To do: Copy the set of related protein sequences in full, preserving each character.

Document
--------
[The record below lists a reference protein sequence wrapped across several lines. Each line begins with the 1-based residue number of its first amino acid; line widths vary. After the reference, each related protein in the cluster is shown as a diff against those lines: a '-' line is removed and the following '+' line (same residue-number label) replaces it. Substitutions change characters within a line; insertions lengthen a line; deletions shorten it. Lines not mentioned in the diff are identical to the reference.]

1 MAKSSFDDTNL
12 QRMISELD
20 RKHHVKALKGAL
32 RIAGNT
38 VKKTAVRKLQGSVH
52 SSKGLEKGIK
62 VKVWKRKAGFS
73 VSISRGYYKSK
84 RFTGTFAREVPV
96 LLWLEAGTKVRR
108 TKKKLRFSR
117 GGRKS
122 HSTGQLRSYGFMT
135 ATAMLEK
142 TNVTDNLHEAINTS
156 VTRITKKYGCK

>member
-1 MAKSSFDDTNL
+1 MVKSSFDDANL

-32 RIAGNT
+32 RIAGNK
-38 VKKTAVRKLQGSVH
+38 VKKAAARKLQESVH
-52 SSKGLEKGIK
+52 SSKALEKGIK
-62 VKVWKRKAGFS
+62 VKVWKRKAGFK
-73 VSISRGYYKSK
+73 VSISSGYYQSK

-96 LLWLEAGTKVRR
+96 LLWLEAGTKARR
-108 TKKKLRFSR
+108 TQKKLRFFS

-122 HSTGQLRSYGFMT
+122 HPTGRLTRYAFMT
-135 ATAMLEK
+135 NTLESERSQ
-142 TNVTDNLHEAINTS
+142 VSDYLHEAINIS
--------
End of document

[The record below lists a reference protein sequence wrapped across several lines. Each line begins with the 1-based residue number of its first amino acid; line widths vary. After the reference, each related protein in the cluster is shown as a diff against those lines: a '-' line is removed and the following '+' line (same residue-number label) replaces it. Substitutions change characters within a line; insertions lengthen a line; deletions shorten it. Lines not mentioned in the diff are identical to the reference.]

1 MAKSSFDDTNL
12 QRMISELD
20 RKHHVKALKGAL
32 RIAGNT
38 VKKTAVRKLQGSVH
52 SSKGLEKGIK
62 VKVWKRKAGFS
73 VSISRGYYKSK
84 RFTGTFAREVPV
96 LLWLEAGTKVRR
108 TKKKLRFSR
117 GGRKS
122 HSTGQLRSYGFMT
135 ATAMLEK
142 TNVTDNLHEAINTS
156 VTRITKKYGCK

>member
-1 MAKSSFDDTNL
+1 MVKSSFDDANL

-32 RIAGNT
+32 RIAGNK
-38 VKKTAVRKLQGSVH
+38 VKKAAARKLQESVH
-52 SSKGLEKGIK
+52 SSKALEKGIK
-62 VKVWKRKAGFS
+62 VKVWKRKAGFK
-73 VSISRGYYKSK
+73 VSISSGYYQSK

-96 LLWLEAGTKVRR
+96 LLWLEAGTKARR
-108 TKKKLRFSR
+108 TQKKLRFFS

-122 HSTGQLRSYGFMT
+122 HPTGRLTRYAFMT
-135 ATAMLEK
+135 NTLESERSQ
-142 TNVTDNLHEAINTS
+142 VSDYLHEAINIS